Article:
Families can talk about...

  • Families can talk about the improbable rise of Odd Future. How did these high school kids with an Internet following become commercially viable rap stars? What does it say about the power of blogs and Tumblr?

  • Why do you think shocking or explicit lyrics can be tantalizing for young listeners? Do you think it's a legitimate outlet for rebellious teenagers? Does it resonate more since Earl himself is so young?

  • It's been more than 10 years since Eminem shocked the world with his version of "horrorcore." Why do you think people continue to be shocked and outraged over violently explicit content? Is it something children need to be protected from, or is it just another part of youth culture at this point?

Music details

Artist:Earl Sweatshirt
Release date:March 31, 2010
Label:Odd Future
Parental advisory:Yes
Edited version available:No

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What parents and kids say

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Teen, 13 years old Written byqwcbee March 28, 2016

Great Mixtape

Amazing tape from a younger Earl, his music has improved over the years, but this tape is a classic. I would recommend this to kids that know a lot about whats going on, and I originally got this album when I was only 12.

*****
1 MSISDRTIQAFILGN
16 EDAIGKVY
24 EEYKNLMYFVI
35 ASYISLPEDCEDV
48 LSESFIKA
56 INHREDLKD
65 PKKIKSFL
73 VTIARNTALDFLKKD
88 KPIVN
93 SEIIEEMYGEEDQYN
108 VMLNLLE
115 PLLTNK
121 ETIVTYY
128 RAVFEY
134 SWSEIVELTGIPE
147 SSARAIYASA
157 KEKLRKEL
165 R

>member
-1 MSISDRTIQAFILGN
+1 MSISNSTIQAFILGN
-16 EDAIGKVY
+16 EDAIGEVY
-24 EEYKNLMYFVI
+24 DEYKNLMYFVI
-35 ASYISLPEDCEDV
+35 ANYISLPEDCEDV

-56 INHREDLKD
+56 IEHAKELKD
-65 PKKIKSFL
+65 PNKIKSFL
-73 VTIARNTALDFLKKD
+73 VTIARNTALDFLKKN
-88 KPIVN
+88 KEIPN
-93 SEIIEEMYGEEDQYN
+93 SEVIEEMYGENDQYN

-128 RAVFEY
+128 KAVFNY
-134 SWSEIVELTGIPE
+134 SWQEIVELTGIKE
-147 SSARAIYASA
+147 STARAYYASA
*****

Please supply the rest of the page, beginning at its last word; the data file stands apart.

Teen, 16 years old Written byleog123 September 6, 2014

It's awesome

By the time your child gets to high school, i'm pretty sure they've heard everything... and by everything i mean, drug names, drug effects, cuss words, etc... so why would you be worried about your child listening to this album? it's just fiction... it's better just to let them listen to it, cause if you don't they'll just find a way to do it anyways...
What other families should know
Too much violence
Too much swearing
Teen, 15 years old Written byCWG1 August 30, 2014

Some Of The Best Rap Has To Offer

Earl is one of the most intelligent rappers in awhile, and he makes some of the best rap we have out there today. Know though that he was about sixteen when he made this album, and there is a lot of language that goes along with graphic sexual and violent lyrics that may offend a lot of people, and that parents may not want there kids to hear. Know though parents that your kids are already exposed to worse at school, and there isn't a lot you can do to keep them protected forever.
What other families should know
Too much violence
Too much sex
Too much swearing